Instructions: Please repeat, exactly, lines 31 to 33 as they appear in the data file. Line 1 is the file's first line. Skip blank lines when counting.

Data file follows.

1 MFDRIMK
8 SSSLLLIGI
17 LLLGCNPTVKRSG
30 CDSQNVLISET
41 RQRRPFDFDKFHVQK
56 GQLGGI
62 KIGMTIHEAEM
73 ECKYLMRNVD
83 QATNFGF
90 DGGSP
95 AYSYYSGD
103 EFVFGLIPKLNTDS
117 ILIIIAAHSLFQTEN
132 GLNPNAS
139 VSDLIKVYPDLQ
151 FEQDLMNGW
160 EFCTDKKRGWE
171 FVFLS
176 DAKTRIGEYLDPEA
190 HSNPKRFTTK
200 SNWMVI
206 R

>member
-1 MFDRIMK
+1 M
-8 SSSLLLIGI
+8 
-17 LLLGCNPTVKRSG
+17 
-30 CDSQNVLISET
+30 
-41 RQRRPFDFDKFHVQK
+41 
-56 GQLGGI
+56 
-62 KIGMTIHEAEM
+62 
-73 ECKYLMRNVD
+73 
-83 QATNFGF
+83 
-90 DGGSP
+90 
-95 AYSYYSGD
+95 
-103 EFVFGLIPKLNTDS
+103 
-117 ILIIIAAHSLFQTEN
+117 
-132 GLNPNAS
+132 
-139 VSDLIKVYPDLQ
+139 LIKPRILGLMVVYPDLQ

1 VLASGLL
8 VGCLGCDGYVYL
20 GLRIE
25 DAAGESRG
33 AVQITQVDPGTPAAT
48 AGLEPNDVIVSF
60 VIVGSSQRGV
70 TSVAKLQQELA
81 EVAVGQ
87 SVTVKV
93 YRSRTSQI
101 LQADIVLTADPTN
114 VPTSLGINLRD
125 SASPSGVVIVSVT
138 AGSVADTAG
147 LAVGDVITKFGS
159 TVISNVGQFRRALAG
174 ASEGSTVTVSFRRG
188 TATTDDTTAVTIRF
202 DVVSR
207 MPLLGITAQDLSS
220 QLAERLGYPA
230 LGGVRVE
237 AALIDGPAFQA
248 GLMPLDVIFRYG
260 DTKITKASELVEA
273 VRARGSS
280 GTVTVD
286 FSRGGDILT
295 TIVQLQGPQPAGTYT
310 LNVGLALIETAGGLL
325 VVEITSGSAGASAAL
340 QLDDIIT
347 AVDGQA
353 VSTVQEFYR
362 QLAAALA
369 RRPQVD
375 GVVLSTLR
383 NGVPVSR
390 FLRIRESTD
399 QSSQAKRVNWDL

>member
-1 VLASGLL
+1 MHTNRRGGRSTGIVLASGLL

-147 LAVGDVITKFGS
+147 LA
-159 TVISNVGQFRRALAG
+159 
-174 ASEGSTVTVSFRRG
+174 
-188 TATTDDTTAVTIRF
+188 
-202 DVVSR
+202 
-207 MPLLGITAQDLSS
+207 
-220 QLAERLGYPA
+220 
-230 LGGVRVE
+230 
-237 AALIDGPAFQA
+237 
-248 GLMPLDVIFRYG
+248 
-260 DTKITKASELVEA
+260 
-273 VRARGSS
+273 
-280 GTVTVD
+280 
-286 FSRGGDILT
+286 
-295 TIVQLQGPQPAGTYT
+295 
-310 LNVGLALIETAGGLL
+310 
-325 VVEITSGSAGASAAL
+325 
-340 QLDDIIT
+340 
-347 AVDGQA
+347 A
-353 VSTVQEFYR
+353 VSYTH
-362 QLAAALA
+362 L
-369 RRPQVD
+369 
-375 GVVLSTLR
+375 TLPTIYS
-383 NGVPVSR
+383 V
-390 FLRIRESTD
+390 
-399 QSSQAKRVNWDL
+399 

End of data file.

+30 
-41 RQRRPFDFDKFHVQK
+41 